Euro zone manufacturing slipped into contraction in February, as an industrial slump in Germany continued to weigh down on the European economy, a closely watched survey showed Thursday.
In a first estimate, data monitoring company IHS Markit said a pickup in the services sector had stimulated business, but that the eurozone economy still remained "close to stagnation" because of industry.
IHS Markit cited a "combination of intensifying headwinds and concerns" including global trade war worries, Brexit and the downturn of the auto sector, most worryingly in Germany.
The IHS Markit purchasing managers' index (PMI) for manufacturers only hit a lowly 49.2 in February - below the crucial 50 point level and signalling a contraction in activity. The composite number, that includes services, remained in positive territory however.
It rose to 51.4 points in February from 51.0 in January, and was better than a forecast of 51.1 points made by analysts surveyed by data firm Factset.
The overall data indicates that gross domestic product (GDP) growth in the eurozone will struggle to reach a feeble 0.1 percent in the first quarter of this year.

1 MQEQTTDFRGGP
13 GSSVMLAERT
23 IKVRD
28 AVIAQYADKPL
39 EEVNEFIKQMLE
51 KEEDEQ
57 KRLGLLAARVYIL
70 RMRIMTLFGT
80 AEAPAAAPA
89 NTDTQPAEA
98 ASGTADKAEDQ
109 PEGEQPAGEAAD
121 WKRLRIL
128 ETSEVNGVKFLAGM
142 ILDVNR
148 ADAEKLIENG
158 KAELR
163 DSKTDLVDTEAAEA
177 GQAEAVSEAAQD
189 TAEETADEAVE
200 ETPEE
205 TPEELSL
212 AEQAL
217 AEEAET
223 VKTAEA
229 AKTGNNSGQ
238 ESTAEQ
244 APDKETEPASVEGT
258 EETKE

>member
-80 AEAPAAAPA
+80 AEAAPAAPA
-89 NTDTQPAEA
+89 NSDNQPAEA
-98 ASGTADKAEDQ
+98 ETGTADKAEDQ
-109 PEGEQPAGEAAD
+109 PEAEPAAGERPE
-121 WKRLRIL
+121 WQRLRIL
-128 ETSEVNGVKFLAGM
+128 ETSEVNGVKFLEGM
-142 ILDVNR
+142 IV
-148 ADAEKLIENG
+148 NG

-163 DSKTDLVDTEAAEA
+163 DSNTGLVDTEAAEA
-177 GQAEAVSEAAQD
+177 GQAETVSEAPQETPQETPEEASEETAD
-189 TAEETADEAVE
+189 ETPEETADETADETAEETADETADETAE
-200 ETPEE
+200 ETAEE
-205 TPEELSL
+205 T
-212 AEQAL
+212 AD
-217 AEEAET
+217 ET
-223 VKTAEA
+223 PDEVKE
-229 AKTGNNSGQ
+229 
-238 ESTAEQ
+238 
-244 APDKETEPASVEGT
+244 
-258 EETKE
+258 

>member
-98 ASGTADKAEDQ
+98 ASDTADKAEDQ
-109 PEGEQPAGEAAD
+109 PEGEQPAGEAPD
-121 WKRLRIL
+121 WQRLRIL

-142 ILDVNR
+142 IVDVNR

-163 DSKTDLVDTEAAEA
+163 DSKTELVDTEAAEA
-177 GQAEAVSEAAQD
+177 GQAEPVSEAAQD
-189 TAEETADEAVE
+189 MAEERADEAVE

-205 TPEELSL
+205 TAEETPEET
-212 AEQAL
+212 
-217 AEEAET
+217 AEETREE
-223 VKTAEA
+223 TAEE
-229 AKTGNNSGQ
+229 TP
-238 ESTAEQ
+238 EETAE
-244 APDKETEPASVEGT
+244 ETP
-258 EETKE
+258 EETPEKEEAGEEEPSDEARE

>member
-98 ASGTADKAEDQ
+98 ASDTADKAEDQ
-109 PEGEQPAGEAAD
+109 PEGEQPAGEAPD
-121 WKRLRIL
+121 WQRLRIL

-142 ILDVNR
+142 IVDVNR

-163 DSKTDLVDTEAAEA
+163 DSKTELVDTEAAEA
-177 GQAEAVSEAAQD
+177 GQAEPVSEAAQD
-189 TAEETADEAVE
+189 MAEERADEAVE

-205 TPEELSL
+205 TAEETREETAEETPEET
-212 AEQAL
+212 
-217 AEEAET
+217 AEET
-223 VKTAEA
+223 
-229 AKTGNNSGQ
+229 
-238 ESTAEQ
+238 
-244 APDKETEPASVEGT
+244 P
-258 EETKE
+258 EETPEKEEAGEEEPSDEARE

"The limited national breakdown showed improvements in both Germany and France," said Analyst Jack Allen at Capital Economics. However, "all is not well in the manufacturing sector," he added.
Based on manufacturing problems, the European Commission this month sharply cut its eurozone growth forecast for 2019 to 1.3 percent.
The slowdown comes as the European Central Bank has ended a massive bond-buying stimulus scheme, while keeping interest rates very low.
"For the ECB, which has been looking for clues about whether the slowdown was temporary or could be more severe, this week's data will add to a more optimistic view," said Bert Colijn Senior Economist at ING.
Still, given all the uncertainty, the ECB will likely "avoid further tightening" of interest rates for the time being, he added.